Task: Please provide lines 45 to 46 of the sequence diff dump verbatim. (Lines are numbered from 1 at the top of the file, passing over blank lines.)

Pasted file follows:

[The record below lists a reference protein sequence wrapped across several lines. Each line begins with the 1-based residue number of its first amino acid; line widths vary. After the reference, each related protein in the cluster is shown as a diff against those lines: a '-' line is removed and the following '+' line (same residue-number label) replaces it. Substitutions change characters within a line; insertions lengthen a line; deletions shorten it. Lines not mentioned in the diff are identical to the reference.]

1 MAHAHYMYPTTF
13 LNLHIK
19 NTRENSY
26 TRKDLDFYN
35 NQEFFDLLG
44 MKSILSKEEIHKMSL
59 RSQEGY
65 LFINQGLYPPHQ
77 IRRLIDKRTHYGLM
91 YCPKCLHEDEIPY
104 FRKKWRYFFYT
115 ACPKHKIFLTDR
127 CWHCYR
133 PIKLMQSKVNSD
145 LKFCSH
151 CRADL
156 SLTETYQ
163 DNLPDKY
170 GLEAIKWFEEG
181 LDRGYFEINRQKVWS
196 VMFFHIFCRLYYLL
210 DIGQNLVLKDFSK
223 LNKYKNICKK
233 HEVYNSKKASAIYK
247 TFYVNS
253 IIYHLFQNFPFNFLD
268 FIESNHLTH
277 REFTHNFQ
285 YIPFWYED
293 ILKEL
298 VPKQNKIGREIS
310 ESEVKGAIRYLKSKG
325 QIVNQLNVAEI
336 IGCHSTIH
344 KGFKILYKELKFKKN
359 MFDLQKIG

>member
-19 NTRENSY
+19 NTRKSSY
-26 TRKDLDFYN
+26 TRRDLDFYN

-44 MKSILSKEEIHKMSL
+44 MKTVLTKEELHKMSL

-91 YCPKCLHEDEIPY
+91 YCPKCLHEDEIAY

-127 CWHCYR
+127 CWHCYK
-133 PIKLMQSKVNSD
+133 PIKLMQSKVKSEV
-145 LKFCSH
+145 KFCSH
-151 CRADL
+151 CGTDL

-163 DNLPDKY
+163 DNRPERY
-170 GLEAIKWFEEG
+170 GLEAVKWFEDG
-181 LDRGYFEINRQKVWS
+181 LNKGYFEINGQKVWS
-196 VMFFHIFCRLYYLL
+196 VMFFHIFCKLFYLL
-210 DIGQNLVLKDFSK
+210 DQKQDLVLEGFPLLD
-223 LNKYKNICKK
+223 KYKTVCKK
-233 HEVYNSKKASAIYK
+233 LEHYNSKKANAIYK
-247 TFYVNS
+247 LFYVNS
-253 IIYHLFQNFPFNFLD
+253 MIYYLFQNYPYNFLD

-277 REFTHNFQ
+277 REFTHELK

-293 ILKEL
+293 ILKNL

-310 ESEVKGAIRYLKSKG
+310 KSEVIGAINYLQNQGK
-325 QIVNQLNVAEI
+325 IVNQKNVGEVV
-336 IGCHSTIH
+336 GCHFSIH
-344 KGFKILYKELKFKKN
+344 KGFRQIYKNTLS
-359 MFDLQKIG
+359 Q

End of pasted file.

-91 YCPKCLHEDEIPY
+91 YCPKCLHEDEIAY